Carnegiea gigantea, Giant Saguaro

Southwest Desert Flora

Home to the plants of the Sonoran, Chihuahuan and Mojave Deserts

Cirsium ochrocentrum, Yellowspine Thistle

Amoreuxia palmatifida, Mexican Yellowshow

Amoreuxia palmatifida, Mexican Yellowshow, Southwest Desert Flora Amoreuxia palmatifida, Mexican Yellowshow, Southwest Desert Flora Amoreuxia palmatifida, Mexican Yellowshow, Southwest Desert Flora Amoreuxia palmatifida, Mexican Yellowshow, Southwest Desert Flora

Scientific Name: Amoreuxia palmatifida
Common Name: Mexican Yellowshow
Also Called: Throwup Weed (Spanish: Saya, Zaya, Saiya, Saiy)
Family: Bixaceae, Annatto or Lipstick-tree Family
Synonyms: (Amoreuxia schiedeana)
Status: Native
Duration: Annual
Size: Up to 12 inches more or less.
Growth Form: Forb/herb; with large tuberous root.
Leaves: Green; without much pubescence, palmately divided or parted into or more lobes, long petioles.
Flower Color: Yellow; yellow with maroon blotches and showy maroon anthers, short inflorescence, fruit is a capsule.
Flowering Season: July to August.
Elevation: 3,500 to 5,500.
Habitat Preferences: Rocky slopes and mesas.
Recorded Range: Very rare in the United States where it is native to Arizona and New Mexico. In Arizona this species is found in moderate numbers in the south and southeast parts of the state (Coronado National Forest) and in limited numbers in extreme southwest New Mexico.

North America & US County Distribution Map for Amoreuxia palmatifida.

U.S. Weed Information: No data available.
Invasive/Noxious Weed Information: No data available.
Wetland Indicator: No data available.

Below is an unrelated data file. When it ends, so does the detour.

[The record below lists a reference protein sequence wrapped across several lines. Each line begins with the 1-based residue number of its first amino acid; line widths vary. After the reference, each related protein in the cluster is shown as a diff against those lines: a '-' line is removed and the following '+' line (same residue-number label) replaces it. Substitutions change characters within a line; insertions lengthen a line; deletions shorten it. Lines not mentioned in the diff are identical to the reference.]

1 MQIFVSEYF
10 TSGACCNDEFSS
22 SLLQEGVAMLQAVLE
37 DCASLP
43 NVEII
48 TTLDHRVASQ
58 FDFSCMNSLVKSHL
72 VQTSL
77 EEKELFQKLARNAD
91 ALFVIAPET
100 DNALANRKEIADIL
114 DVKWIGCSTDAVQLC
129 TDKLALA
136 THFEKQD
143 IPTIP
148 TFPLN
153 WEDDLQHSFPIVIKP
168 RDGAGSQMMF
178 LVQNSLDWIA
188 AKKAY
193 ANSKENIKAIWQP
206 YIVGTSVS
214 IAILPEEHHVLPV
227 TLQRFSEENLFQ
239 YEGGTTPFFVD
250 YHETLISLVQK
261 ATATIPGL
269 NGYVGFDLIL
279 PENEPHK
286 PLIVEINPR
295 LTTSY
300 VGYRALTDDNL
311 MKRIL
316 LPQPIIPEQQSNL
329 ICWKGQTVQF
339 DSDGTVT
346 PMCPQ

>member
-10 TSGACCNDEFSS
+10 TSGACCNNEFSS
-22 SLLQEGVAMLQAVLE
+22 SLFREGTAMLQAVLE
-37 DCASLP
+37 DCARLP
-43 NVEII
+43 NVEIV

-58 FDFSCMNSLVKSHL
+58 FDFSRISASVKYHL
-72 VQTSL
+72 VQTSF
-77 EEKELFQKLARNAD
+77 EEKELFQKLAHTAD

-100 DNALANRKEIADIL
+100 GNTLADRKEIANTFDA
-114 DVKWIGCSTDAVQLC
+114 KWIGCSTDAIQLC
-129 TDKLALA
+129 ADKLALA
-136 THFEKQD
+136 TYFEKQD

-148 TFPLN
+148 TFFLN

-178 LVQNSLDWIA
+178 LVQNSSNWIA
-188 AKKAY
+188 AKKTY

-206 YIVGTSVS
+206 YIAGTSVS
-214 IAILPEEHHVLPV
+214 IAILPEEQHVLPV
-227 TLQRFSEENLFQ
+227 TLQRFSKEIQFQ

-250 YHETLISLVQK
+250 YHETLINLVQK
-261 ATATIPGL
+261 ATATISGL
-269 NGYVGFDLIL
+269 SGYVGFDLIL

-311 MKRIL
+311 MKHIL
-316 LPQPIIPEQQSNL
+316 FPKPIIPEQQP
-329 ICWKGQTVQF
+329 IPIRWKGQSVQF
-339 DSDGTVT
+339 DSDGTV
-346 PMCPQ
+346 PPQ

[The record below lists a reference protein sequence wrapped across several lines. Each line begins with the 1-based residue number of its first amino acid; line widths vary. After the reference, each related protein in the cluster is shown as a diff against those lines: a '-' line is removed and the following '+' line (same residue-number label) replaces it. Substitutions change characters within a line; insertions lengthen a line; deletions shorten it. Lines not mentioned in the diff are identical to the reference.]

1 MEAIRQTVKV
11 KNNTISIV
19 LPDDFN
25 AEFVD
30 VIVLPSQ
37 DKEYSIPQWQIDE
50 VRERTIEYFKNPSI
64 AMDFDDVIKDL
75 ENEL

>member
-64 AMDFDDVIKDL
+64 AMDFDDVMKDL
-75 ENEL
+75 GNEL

Threatened/Endangered Information: No data available.

Genus Information: 3 species found in the United States. 2 species in Arizona:
Amoreuxia gonzalezii, Santa Rita Mountain Yellowshow is a threatened plant found only in Arizona; and
Amoreuxia wrightii, Wright's Yellowshow, which is found Texas.

Comments: Mexican Yellowshow is a small plant with pretty slightly irregular flowers. Most habitats for this species are in the Coronado National Forest, often near the Mexican boundary. According to Arizona Flora, the roots of this plant were roasted and eaten by Native Americans in southern Arizona and its fruits used as food in Sonora and Chihuahua Mexico.

See ethno-botanical uses at Native American Ethnobotany, University of Michigan, Dearborn.

Date Profile Completed: 1/30/2015, 07/20/2015, updated 10/30/2016
References:
U.S. Dept. of Agriculture, Natural Resources Conservation Service on-line database – ITIS search
Arizona Flora, Kearney, Thomas H., Peebles, Robert H., 1960, University of California Press, Berkley and Los Angeles, California.
Bixaceae, Journal of Ariz. and Nev. Academy of Science (JANAS) Volume 27(2): 188-189. 1994. (W. Hodgson). http://canotia.org/vpa_volumes/VPA_JANAS_1994_Vol27_2_Hodgson_Bixaceae.pdf
Native Plant Information Network, NPIN (2013). Published on the Internet http://www.wildflower.org/plants/ [accessed: 1/30/2015]. Lady Bird Johnson Wildflower Center at The University of Texas, Austin, TX.
http://www.wildflower.org/plants/result.php?id_plant=AMPA3
SEINet for synonyms, scientific names and recorded geographic locations, http://swbiodiversity.org/seinet/.